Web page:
Maine, US: Travel tips and reasons to visit the state with 4600 islands

"If anyone asks we're part of Canada" a slogan reads. Indeed, America's northernmost state contains 5000 miles of coastline, dotted with 65 historical lighthouses and an incredible 4600 islands, which is why it feels more like neighbouring Canada than part of the US. 

Inclement weather is also part of the deal. Visitors come for its wild, rugged beauty; tiny, picturesque hamlets filled with anything from fishing boats and tall ships to yachts.

As the tide recedes, it leaves a rocky shoreline that's as colourful as its trees during fall, with jetties stretching out over multicoloured, moss-covered rocks. In summer, its, wide, clean sandy beaches are the main attraction, as well as its famous lobster pounds.

Inland, seemingly impermeable forests are filled with trees of purple, red, orange, yellow and green, which are reflected to dramatic effect in still, mirror-like lakes.

Life moves at a different pace here in Maine. Here's 10 reasons you should visit.

1. Bar Harbor

If you were hoping to get here before it was discovered by tourists, you're too late. Tiny port town Bar Harbor throbs with visitors, partly as it's an excellent base for exploring Acadia NP, and partly because it's a hub for cruise ships. But don't let that put you off: the former exclusive resort town is perfect for strolling, with great places to shop, eat fabulous lobster, or sample craft beer – pull up a pew and enjoy views across the sea to the Porcupine Islands. Take a walk along Shore Path, an easy half-mile trail that hugs the coastline. For spectacular sunsets, grab a sundowner at the historic Bar Harbor Inn, which has front-row seats to sunsets. Its rooms also have balconies with the best views over Frenchman Bay, and its restaurant is renowned. 

2. Acadia National Park

As far as US national parks go, this one's a stunner. It's also the only one in the whole of New England. On the island of Mount Desert, follow the park loop to take in the park's greatest hits in one day. These include sweeping views of Bar Harbor and beyond from the top of Cadillac Mountain, or gazing in awe at the waves as they crash against the pine-capped, ochre-coloured rocks of Otter Cliff. 

3. Island hop

A tiny Maine island.

A tiny Maine island. Photo: iStock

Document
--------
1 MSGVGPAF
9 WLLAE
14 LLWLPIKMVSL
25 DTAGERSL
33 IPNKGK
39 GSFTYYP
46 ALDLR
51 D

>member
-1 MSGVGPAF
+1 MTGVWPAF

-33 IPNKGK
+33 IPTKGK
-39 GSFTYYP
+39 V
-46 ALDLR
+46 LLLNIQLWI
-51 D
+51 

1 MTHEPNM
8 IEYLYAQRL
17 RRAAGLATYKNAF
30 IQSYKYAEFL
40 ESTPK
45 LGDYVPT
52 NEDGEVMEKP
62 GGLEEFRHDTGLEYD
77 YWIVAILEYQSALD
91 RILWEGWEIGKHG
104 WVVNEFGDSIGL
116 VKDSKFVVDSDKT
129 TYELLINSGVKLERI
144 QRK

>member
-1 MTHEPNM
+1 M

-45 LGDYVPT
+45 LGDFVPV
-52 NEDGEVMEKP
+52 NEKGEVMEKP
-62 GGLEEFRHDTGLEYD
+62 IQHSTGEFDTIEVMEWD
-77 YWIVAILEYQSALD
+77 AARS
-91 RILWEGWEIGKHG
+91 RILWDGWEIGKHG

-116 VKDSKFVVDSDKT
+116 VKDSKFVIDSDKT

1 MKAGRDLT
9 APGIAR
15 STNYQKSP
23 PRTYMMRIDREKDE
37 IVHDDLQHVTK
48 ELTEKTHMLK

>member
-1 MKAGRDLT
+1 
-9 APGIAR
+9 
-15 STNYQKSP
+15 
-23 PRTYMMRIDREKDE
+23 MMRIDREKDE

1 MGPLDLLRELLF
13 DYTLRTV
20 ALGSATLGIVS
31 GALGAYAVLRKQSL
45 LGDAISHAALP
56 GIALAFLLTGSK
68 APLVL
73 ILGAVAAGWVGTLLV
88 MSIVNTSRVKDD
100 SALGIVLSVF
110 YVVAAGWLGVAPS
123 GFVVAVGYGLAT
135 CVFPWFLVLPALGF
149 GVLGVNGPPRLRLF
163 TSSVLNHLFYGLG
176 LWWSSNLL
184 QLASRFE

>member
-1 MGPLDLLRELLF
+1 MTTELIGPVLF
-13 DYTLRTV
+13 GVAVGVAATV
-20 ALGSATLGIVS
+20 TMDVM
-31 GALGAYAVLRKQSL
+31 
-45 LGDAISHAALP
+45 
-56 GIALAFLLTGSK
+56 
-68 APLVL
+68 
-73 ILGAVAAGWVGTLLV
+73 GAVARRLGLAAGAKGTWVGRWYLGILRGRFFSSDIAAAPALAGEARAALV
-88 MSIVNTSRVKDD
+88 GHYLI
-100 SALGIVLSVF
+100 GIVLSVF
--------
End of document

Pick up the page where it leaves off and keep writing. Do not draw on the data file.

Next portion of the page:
Maine's unusual coast was formed from glaciers as they retreated after the last ice age, leaving 4600 islands in their wake – most of them still uninhabited and pristine. A bit like Cape Cod without the tourists, you can visit some of the islands via ferry or tour boat from one of the state's mainland harbours. Hiking, mountain biking and kayaking are all popular activities to undertake here. 


4. Penobscot Narrows Bridge

The old and new bridges.

The old and new bridges. Photo: iStock

Home to the tallest bridge observatory in the world, and the only one in the US, the bridge whisks visitors up the 420 feet in a lift and gives them 360-degree views of its surrounds (which on a good day extends 40 miles). Opened in 2006, the rather spectacular cable bridge was built as an emergency replacement for the former Waldo–Hancock Bridge, which had become seriously corroded, and crosses the mighty Penobscot River and the tiny island of Verona.

5. Kennebunkport

This seaside town is the summer home of former US president George H. W. Bush, and their compound lies on a spit of land called Walker's Point, which has hosted world leaders such as Margaret Thatcher and Mikhail Gorbachev. Don't let that put you off, though; Maine's seaside beauty is vastly incomparable to what you'd find in Australia or even on the western coast of the US. Here you'll see beautiful old Victorian double-storey houses atmospherically perched on rocky outcrops overlooking the ocean. There's also sandy beaches at Kennebunkport, popular for swimming and surfing, many quaint resorts and excellent seafood restaurants.